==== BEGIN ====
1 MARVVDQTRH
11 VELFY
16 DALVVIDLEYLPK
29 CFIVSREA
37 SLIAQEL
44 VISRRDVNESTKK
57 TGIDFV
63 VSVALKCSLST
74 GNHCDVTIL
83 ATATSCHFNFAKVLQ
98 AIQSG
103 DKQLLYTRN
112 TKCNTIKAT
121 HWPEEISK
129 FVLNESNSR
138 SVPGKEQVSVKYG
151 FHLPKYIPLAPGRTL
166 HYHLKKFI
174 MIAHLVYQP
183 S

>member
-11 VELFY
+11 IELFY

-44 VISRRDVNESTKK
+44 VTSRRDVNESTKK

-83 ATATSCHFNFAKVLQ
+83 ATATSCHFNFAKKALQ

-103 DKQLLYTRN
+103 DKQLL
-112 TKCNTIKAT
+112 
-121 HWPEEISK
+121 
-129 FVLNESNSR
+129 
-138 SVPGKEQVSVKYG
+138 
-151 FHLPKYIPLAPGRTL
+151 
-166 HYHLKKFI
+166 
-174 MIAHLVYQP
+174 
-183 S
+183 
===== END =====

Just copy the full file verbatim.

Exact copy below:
1 MARVVDQTRH
11 VELFY
16 DALVVIDLEYLPK
29 CFIVSREA
37 SLIAQEL
44 VISRRDVNESTKK
57 TGIDFV
63 VSVALKCSLST
74 GNHCDVTIL
83 ATATSCHFNFAKVLQ
98 AIQSG
103 DKQLLYTRN
112 TKCNTIKAT
121 HWPEEISK
129 FVLNESNSR
138 SVPGKEQVSVKYG
151 FHLPKYIPLAPGRTL
166 HYHLKKFI
174 MIAHLVYQP
183 S

>member
-11 VELFY
+11 IELFY

-44 VISRRDVNESTKK
+44 VTSRRDVNESTKK

-83 ATATSCHFNFAKVLQ
+83 ATATSCHFNFAKKALQ

-103 DKQLLYTRN
+103 DKQLL
-112 TKCNTIKAT
+112 
-121 HWPEEISK
+121 
-129 FVLNESNSR
+129 
-138 SVPGKEQVSVKYG
+138 
-151 FHLPKYIPLAPGRTL
+151 
-166 HYHLKKFI
+166 
-174 MIAHLVYQP
+174 
-183 S
+183 